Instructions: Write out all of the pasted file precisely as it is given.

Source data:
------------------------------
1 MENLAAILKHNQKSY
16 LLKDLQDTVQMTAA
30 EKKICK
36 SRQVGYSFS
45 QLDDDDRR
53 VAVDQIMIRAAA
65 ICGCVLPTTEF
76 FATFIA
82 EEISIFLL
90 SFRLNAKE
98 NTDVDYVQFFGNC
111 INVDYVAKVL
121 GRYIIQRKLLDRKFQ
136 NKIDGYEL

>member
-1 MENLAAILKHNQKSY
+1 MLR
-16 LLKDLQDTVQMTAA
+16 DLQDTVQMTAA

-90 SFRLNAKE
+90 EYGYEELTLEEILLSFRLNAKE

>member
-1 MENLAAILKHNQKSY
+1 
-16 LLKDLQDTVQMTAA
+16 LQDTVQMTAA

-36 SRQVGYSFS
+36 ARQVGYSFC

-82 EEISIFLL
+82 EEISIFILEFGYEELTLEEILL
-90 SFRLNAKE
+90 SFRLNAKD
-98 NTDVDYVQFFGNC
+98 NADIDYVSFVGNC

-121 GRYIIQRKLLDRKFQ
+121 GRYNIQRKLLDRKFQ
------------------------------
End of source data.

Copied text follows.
1 MENLAAILKHNQKSY
16 LLKDLQDTVQMTAA
30 EKKICK
36 SRQVGYSFS
45 QLDDDDRR
53 VAVDQIMIRAAA
65 ICGCVLPTTEF
76 FATFIA
82 EEISIFLL
90 SFRLNAKE
98 NTDVDYVQFFGNC
111 INVDYVAKVL
121 GRYIIQRKLLDRKFQ
136 NKIDGYEL

>member
-1 MENLAAILKHNQKSY
+1 MLR
-16 LLKDLQDTVQMTAA
+16 DLQDTVQMTAA

-90 SFRLNAKE
+90 EYGYEELTLEEILLSFRLNAKE

>member
-1 MENLAAILKHNQKSY
+1 
-16 LLKDLQDTVQMTAA
+16 LQDTVQMTAA

-36 SRQVGYSFS
+36 ARQVGYSFC

-82 EEISIFLL
+82 EEISIFILEFGYEELTLEEILL
-90 SFRLNAKE
+90 SFRLNAKD
-98 NTDVDYVQFFGNC
+98 NADIDYVSFVGNC

-121 GRYIIQRKLLDRKFQ
+121 GRYNIQRKLLDRKFQ